I could move to Australia and raise kangaroos and wrestle alligators.

GORDON LAWSON

Then go!

ELAINE

(Back to reality, more somber, now addressing GORDON LAWSON directly) I can’t

GORDON LAWSON

(Now GORDON LAWSON takes off on a dramatic flair with bitterness) Aw yes, that’s right, you need my paycheck.  The almighty paycheck.  How does it feel to make sacrifices for your career?  How does it feel to make the difficult decision, to skip your sister’s marriage in order to gain that promotion, to stay in every Friday night pouring over spread sheets and binders and graphs, and look at your father and reply “No” when he asks if you can take a few days off to go fishing in Canada (Wistfully) as the leaves change from green to a riot of reds and yellows and oranges then brown and brittle and begin (Depressed) falling to the frozen ground as the first frost preludes a long winter?

ELAINE

(Moved by GORDON LAWSON’S words, speaks in a tender/loving way…not in a romantic love sort of way but more like a granddaughter-grandfather sort of feel) I can’t walk out on this job.  Gordon you need me.

Gordon LAWSON

(Shocked with a slightly panicked look on his face…in denial)  Ha! I.  Need you?  What kind of drugs did you smoke this morning?

ELAINE

(Resolutely) You know it’s true.

GORDON LAWSON

(Starts to sounds a little more panicky) Do have any idea how many eager young women would jump at the chance at working in this office, on this floor, in this building?  Hell I could have someone here to take your place in twenty minutes.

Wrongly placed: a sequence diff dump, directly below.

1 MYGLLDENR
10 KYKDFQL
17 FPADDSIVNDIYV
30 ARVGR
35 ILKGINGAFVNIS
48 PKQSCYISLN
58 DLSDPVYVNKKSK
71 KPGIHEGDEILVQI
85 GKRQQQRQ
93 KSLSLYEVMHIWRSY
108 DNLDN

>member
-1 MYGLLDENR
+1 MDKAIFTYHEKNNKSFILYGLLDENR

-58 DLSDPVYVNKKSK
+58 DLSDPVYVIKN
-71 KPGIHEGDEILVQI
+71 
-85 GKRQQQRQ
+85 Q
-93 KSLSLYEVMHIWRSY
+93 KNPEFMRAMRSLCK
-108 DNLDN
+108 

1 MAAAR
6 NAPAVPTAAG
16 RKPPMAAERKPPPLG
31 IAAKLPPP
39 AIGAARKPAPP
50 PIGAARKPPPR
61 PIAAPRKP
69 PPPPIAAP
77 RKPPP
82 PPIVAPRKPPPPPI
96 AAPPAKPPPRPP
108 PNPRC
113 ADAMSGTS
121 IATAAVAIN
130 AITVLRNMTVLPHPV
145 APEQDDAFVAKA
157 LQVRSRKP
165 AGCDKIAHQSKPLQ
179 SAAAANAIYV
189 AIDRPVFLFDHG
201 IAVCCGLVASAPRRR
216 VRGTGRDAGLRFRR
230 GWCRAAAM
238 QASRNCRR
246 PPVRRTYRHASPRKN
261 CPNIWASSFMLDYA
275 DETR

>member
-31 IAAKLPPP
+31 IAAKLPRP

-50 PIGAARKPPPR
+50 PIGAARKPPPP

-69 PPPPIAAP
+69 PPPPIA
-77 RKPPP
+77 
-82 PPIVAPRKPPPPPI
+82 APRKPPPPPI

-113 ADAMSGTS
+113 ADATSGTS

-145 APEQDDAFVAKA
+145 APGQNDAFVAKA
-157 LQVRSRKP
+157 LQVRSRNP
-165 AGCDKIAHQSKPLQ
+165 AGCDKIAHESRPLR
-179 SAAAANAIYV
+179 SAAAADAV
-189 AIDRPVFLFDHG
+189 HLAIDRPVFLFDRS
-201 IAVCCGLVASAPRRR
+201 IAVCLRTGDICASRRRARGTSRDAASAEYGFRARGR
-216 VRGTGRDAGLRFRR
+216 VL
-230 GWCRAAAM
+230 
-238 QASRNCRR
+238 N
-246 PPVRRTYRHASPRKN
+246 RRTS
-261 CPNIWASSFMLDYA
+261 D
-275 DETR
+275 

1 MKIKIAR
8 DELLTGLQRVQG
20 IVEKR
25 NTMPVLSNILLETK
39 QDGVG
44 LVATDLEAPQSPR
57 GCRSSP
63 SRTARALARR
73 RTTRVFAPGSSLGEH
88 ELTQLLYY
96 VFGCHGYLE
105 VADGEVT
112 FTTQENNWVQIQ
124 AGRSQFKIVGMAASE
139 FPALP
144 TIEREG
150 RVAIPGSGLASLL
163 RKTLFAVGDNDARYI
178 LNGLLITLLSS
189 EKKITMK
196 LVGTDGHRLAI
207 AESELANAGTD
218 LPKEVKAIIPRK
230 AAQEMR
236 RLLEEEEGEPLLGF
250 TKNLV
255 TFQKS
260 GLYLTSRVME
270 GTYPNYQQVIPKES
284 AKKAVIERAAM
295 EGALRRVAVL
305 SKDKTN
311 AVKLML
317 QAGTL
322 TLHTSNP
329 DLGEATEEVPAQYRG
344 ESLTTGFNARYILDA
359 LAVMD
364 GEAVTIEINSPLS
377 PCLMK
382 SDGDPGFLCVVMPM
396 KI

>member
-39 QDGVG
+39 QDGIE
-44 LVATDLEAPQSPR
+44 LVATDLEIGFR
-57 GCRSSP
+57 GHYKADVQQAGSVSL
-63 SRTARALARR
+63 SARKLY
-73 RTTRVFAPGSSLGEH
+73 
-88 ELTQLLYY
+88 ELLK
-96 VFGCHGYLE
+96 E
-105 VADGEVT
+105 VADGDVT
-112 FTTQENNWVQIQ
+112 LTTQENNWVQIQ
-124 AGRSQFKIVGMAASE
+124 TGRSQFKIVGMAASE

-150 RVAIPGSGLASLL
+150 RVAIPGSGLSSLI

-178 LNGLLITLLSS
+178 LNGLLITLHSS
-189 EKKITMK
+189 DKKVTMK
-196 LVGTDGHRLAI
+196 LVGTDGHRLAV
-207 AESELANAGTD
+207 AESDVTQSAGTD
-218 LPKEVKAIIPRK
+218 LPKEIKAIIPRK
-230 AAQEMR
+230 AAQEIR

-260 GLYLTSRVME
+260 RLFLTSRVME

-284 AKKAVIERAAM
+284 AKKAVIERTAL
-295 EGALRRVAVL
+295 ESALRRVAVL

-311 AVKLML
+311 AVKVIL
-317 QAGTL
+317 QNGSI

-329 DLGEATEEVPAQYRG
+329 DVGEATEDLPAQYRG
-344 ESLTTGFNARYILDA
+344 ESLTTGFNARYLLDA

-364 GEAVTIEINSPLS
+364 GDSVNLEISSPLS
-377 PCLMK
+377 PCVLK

ELAINE

(Calmly, serene, confident) I bet they wouldn’t last a week.

GORDON LAWSON

(Panic…as if on the verge of witnessing a secret being revealed) You are delusional.

ELAINE

You need me Gordon.  So does my nephew.  I’m going to go now, but I’ll be back as soon as I can

(ELAINE turns to leave and takes one step towards the door)

GORDON LAWSON

(Talking to ELAINE)I do not need you.  I don’t need anyone. (getting frantic talking to himself now) I am not weak. I am a self made man.  I am successful, I am wealthy, I am whole, I am fulfilled.

(ELAINE looks back at GORDON LAWSON with a look of pity and compassion on her face)

ELAINE

(Not in a romantic/sexual sort of way) I love you Gordon.

GORDON LAWSON

(Bewildered) Excuse me?

ELAINE

I love you Gordon.  You’re a terrible boss but you aren’t a terrible person. I can see that you are suffering, and I can’t stand it, and I want you to know that someone cares.

(ELAINE walks around his desk and sits down in the chair next to his chair, placing her hands on his arm (which rests on the arm rest) tenderly.  GORDON LAWSON has a look of disbelief on his face and stares back)

ELAINE (CONT.)

You’re lonely.  You don’t need to be.  Allow yourself to feel for others and you will find that others feel for you.

GORDON LAWSON

(Stuttering)  I, uh, you, I mean, uh…

ELAINE

I am going to go Gordon ok? It’s 8:45 now but I’ll be back as soon as possible. Certainly before noon.  I’ll forward my calls to your desk.  The only thing you have scheduled is Hong Kong in a half hour.  I’ll be back.

(ELAINE stands, bends and kisses GORDON LAWSON on the forehead then walks to the door and opens it.  GORDON LAWSON sits in disbelief with a look of awe/relief/serenity on his face)

GORDON LAWSON

(Just before ELAINE gets through the door)  Elaine.

(ELAINE stops in the threshold and turns)

GORDON LAWSON (CONT.)

Thank you Elaine.

ELAINE

(Smiling) You’re welcome Gordon.  Goodbye

GORDON LAWSON

Goodbye

(GORDON LAWSON and ELAINE freeze. Lights fade to black with the exception of the digital clock reading 8:45.  It descends from the high above center stage down halfway to the floor.  It stops. The roar of a plane is heard, it crescendos until the clock clicks over to 8:46, then fades out to black.  Curtains descend)

END of PLAY


Advertisements